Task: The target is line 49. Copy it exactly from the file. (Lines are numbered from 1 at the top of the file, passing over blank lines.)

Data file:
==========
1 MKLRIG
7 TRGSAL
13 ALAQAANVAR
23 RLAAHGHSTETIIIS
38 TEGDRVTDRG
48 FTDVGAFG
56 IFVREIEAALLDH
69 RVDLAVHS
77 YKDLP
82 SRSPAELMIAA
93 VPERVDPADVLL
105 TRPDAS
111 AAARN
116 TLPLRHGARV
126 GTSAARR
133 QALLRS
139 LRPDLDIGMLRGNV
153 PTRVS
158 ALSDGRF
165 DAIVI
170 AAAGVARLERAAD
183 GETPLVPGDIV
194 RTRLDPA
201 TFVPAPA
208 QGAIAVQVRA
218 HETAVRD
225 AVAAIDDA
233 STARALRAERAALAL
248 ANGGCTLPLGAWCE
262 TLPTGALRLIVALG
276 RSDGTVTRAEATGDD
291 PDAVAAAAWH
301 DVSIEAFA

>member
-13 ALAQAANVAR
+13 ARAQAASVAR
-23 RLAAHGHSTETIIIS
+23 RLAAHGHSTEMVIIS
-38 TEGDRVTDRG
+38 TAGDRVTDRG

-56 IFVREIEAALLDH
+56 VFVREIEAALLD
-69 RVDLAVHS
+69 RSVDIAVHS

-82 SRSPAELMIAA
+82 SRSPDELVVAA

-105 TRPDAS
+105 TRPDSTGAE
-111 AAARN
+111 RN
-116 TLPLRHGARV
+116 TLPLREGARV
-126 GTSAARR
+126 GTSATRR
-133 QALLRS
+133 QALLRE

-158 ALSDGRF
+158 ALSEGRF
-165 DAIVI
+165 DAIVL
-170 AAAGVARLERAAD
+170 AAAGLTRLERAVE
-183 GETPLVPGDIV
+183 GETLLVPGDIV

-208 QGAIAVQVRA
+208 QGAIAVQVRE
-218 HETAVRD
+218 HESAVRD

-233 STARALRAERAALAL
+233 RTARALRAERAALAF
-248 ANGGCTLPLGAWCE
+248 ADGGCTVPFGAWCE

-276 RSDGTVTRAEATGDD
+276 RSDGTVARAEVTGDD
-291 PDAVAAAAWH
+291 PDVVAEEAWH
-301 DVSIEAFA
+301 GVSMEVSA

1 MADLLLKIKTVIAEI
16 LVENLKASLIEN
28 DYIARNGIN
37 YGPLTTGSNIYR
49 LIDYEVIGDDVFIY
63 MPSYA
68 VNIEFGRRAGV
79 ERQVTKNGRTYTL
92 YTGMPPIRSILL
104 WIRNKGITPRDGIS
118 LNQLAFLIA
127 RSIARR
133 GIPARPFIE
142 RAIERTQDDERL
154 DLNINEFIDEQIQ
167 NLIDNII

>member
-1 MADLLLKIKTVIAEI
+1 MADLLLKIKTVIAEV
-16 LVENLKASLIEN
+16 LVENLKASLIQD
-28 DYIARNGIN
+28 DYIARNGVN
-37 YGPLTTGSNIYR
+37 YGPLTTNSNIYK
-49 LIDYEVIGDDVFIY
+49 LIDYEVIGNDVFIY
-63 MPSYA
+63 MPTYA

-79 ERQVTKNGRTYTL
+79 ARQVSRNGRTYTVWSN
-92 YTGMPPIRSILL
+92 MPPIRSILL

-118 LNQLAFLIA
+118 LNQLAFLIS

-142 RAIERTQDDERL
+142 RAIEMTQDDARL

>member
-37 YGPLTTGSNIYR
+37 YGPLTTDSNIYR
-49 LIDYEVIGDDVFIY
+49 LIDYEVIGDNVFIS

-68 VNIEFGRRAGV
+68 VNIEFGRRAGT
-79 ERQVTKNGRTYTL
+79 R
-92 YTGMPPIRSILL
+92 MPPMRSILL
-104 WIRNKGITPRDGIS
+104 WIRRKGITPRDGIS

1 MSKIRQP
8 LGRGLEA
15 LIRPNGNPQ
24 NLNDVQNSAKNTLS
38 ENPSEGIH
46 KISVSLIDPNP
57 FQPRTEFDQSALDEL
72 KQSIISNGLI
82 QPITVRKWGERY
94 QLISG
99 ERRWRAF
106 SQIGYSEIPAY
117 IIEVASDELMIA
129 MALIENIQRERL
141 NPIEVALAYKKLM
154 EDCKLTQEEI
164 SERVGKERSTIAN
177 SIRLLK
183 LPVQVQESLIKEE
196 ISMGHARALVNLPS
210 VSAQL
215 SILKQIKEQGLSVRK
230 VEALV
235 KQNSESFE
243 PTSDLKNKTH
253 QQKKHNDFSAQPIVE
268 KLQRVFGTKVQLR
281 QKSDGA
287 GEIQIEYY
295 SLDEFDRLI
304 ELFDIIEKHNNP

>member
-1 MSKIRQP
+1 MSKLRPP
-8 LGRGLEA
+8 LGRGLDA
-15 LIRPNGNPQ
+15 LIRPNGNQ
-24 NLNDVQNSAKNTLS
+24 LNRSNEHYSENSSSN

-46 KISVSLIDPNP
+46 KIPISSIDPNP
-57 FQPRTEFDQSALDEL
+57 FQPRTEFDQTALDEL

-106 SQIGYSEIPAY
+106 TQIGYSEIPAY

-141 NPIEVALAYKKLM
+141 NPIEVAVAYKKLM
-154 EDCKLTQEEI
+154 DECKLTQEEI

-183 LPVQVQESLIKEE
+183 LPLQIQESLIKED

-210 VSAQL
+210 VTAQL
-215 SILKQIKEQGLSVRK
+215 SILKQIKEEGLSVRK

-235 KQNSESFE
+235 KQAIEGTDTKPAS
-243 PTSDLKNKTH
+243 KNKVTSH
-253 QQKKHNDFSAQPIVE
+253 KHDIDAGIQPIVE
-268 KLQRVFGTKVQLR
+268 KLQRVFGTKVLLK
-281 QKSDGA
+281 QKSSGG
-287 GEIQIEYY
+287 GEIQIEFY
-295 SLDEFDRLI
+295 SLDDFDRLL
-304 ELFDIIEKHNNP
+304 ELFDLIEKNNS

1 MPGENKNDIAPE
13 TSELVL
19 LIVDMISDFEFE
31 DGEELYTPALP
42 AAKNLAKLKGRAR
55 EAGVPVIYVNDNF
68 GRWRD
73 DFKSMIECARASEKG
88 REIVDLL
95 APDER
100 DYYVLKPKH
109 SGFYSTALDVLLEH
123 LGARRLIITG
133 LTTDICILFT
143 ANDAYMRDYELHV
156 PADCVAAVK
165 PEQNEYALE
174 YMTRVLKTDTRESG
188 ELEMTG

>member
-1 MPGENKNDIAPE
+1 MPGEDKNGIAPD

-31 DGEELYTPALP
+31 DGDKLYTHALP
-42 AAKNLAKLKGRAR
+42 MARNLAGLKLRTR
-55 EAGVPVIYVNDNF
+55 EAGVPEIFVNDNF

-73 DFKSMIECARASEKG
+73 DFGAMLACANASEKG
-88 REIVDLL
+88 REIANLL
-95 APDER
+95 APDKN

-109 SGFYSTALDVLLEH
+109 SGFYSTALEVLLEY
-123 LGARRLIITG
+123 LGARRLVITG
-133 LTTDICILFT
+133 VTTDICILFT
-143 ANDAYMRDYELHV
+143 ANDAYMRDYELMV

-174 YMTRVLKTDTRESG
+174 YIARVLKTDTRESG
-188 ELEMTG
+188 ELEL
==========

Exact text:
-111 AAARN